And find a physical community to support you in your life of faith as well. Forget your suspicion of organized religion -- most churches are a mess in some way, so you're perfectly safe. Just go to a few, listen and talk to people. You'll know when you're home.

And don't be too hard on yourself about praying. God is delighted whenever and wherever you pray. Make it as easy on yourself as you can to gather discipline to yourself -- use the same place each day, the same time, light a candle to focus your senses, imagine the saints and angels in heaven, including your own personal ones, joining you as you begin: The Lord be with you, you will say, and they will answer you with love. And also with you.

Jeremiah 23:23-29
Ps 82
Hebrews 12:1-7(8-10)11-14
Luke 12:49-56

And here is the ERD meditation:

From now on five in one household will be divided, three against two and two against three; they will be divided... Luke 12:53

It is hard to remember a time when the impoverished island nation of Haiti was not divided -- the only unity it has known in the last fifty years was the oppressive dictatorship under which it groaned during the terrible Duvalier era. After the expulsion of Baby Doc and his family, there was a chance for a democracy with the promising leadership of Jean-Bertrand Aristide, but the promise was short-lived: at the moment, President Aristide is in exile and the country reels with the aftershocks of what amounted to a civil war.

Things got really bad earlier this year. On American television, we saw the flames of burning houses in areas throughout Haiti, the phalanxes of stern-faced young men armed with machetes and machine guns, the women and children hiding in their homes, taking their lives in their hands just by looking out their own windows. Looking out the window was dangerous enough -- nobody dared leave home.

The eight young children of the Bien-Ame family in the town of Gorman were close to starving during the worst of the fighting. Their parents didn't dare leave in search of food -- they might not make it back. But food came to them, in the form of emergency food supplies from Episcopal Relief and Development. There was enough to tide them over until it was safe to go outside again. The parents said it was like a miracle.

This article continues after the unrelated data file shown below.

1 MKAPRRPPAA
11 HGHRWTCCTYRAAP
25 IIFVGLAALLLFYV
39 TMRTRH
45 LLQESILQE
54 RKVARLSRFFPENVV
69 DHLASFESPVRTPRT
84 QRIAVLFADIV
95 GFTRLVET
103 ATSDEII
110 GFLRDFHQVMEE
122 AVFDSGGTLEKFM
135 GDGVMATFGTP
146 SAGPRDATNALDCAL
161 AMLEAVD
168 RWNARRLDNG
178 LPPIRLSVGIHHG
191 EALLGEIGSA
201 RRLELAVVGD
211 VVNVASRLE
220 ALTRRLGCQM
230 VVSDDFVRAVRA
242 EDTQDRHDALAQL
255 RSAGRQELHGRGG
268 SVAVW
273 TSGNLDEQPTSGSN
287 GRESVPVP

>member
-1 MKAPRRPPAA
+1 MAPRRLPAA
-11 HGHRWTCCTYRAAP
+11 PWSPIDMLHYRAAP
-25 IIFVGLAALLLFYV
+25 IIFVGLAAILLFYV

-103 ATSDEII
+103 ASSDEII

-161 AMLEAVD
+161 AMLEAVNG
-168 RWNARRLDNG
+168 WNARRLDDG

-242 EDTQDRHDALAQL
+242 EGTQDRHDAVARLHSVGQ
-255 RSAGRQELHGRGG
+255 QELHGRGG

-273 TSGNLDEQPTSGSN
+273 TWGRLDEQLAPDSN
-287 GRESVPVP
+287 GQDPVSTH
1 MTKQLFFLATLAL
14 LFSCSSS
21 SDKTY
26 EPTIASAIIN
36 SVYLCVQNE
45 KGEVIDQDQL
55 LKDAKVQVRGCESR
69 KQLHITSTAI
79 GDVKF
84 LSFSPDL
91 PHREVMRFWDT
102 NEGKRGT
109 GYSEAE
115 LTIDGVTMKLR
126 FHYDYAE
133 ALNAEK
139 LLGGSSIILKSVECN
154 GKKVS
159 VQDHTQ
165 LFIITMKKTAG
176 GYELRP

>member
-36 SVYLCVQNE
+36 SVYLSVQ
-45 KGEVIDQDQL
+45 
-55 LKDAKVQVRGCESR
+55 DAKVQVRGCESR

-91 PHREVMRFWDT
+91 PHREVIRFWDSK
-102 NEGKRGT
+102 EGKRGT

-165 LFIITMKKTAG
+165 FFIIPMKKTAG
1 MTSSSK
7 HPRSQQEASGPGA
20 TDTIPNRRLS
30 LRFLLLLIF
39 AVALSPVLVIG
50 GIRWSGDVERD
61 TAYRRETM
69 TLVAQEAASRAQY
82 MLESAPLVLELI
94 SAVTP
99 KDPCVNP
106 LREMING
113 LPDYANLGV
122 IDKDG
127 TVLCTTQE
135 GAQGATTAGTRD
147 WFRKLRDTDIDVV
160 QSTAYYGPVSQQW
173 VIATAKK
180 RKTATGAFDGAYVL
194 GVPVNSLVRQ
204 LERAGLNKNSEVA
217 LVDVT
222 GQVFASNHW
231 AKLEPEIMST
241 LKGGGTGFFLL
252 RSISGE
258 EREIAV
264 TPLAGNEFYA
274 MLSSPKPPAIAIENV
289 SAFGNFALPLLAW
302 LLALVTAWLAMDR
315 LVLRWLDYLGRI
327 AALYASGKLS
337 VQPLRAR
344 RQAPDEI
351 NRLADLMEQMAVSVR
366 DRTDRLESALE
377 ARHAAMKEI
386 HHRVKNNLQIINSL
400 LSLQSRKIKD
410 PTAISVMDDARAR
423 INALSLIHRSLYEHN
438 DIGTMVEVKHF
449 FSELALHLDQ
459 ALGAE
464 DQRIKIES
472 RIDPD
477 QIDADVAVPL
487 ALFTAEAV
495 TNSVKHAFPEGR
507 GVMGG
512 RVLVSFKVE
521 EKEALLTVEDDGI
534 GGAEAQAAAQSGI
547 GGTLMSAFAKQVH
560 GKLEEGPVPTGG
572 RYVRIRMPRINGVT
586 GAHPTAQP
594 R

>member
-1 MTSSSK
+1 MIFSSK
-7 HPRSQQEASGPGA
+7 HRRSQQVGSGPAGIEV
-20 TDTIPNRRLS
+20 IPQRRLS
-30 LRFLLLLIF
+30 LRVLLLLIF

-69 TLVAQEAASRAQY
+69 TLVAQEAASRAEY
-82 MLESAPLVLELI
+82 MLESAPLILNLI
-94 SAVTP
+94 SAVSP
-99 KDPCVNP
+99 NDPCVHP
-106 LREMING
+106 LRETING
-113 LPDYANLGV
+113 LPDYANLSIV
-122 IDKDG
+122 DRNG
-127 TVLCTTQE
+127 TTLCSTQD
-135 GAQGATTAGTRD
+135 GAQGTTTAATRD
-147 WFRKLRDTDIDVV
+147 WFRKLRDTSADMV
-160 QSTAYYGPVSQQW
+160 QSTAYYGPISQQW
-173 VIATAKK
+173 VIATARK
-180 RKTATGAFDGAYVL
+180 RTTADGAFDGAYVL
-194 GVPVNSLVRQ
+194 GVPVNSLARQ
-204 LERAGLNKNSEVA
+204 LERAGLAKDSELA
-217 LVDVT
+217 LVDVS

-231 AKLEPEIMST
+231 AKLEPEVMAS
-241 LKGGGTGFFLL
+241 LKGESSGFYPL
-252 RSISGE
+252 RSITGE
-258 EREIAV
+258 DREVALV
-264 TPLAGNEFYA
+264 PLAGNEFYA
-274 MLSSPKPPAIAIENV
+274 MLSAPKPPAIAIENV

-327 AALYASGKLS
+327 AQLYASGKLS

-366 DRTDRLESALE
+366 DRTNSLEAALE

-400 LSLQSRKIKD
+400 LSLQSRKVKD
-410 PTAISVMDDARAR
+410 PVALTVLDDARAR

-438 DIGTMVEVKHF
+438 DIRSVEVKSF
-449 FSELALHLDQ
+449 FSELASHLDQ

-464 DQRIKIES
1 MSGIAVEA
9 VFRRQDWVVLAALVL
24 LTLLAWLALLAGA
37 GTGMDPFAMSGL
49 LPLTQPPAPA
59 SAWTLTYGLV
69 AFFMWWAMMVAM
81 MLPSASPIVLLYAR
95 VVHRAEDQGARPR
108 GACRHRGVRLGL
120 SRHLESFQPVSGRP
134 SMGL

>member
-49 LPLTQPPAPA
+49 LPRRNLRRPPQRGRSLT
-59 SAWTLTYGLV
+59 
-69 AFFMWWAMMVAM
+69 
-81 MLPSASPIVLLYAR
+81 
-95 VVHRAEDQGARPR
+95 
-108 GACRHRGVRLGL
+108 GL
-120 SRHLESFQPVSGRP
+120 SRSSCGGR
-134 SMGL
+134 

That was one miracle, but the people of Haiti will need many more. Here is Marie, who lives in Port-au-Prince and witnessed the violence firsthand, talking about her future and that of her family: "Prices are rising fast, the little electricity we had is now gone and our children are living on the edge. The state hospitals were closed months ago. If my children get sick, where will we turn?"

Episcopal Relief and Development worked with the Diocese of Haiti to deliver medicines to local hospitals and clinics, serving in conditions that would daunt almost any healthcare worker. When it was too dangerous to go to the markets, food relief from ERD was delivered by Episcopal priests, who carried it to the people, house by house. The courage it took to do that is something you don't see every day.

Something approaching calm has returned to Haiti. Her formidable problems are far from solved, but the worst -- for now -- is over. And the Church stays put, in prayer and service and great danger. For better or for worse.